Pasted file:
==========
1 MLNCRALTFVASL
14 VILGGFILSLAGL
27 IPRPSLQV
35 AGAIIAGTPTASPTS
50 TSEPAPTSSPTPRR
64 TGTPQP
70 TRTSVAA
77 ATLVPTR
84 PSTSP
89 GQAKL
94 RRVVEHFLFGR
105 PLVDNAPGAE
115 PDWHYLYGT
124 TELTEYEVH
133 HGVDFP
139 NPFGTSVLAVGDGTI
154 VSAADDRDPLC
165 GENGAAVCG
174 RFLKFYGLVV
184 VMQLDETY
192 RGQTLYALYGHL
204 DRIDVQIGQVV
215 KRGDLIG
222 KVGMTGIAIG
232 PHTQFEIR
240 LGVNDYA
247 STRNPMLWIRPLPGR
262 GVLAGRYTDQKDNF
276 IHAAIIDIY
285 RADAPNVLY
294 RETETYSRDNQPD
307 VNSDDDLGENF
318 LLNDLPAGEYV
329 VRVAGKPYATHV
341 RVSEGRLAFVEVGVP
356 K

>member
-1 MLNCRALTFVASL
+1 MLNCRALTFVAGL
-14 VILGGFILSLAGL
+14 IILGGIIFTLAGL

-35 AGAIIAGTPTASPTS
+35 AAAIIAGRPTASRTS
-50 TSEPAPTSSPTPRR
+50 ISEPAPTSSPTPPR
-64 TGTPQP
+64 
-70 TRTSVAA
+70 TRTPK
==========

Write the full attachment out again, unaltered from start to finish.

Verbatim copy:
1 MLNCRALTFVASL
14 VILGGFILSLAGL
27 IPRPSLQV
35 AGAIIAGTPTASPTS
50 TSEPAPTSSPTPRR
64 TGTPQP
70 TRTSVAA
77 ATLVPTR
84 PSTSP
89 GQAKL
94 RRVVEHFLFGR
105 PLVDNAPGAE
115 PDWHYLYGT
124 TELTEYEVH
133 HGVDFP
139 NPFGTSVLAVGDGTI
154 VSAADDRDPLC
165 GENGAAVCG
174 RFLKFYGLVV
184 VMQLDETY
192 RGQTLYALYGHL
204 DRIDVQIGQVV
215 KRGDLIG
222 KVGMTGIAIG
232 PHTQFEIR
240 LGVNDYA
247 STRNPMLWIRPLPGR
262 GVLAGRYTDQKDNF
276 IHAAIIDIY
285 RADAPNVLY
294 RETETYSRDNQPD
307 VNSDDDLGENF
318 LLNDLPAGEYV
329 VRVAGKPYATHV
341 RVSEGRLAFVEVGVP
356 K

>member
-1 MLNCRALTFVASL
+1 MLNCRALTFVAGL
-14 VILGGFILSLAGL
+14 IILGGIIFTLAGL

-35 AGAIIAGTPTASPTS
+35 AAAIIAGRPTASRTS
-50 TSEPAPTSSPTPRR
+50 ISEPAPTSSPTPPR
-64 TGTPQP
+64 
-70 TRTSVAA
+70 TRTPK